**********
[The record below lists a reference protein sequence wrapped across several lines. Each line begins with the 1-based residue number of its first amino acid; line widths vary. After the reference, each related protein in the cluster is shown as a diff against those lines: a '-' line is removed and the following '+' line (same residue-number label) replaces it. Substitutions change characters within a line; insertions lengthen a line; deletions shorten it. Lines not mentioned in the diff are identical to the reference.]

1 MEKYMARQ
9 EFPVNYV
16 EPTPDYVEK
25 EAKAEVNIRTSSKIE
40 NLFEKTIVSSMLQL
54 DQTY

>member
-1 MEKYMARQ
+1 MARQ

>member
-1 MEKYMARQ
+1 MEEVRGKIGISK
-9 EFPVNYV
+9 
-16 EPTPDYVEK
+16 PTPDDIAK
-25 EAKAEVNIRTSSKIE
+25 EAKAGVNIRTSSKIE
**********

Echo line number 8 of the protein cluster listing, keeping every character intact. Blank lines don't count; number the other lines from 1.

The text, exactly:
>member